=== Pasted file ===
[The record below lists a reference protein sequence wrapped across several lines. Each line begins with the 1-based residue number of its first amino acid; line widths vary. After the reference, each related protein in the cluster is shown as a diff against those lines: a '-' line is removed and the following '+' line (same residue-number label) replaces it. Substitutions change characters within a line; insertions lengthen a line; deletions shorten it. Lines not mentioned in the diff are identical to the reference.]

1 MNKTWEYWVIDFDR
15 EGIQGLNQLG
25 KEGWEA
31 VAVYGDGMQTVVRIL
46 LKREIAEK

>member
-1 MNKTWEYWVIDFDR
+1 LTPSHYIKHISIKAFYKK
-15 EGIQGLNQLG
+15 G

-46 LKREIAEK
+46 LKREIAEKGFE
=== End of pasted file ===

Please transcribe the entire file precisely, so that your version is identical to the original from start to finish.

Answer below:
[The record below lists a reference protein sequence wrapped across several lines. Each line begins with the 1-based residue number of its first amino acid; line widths vary. After the reference, each related protein in the cluster is shown as a diff against those lines: a '-' line is removed and the following '+' line (same residue-number label) replaces it. Substitutions change characters within a line; insertions lengthen a line; deletions shorten it. Lines not mentioned in the diff are identical to the reference.]

1 MNKTWEYWVIDFDR
15 EGIQGLNQLG
25 KEGWEA
31 VAVYGDGMQTVVRIL
46 LKREIAEK

>member
-1 MNKTWEYWVIDFDR
+1 LTPSHYIKHISIKAFYKK
-15 EGIQGLNQLG
+15 G

-46 LKREIAEK
+46 LKREIAEKGFE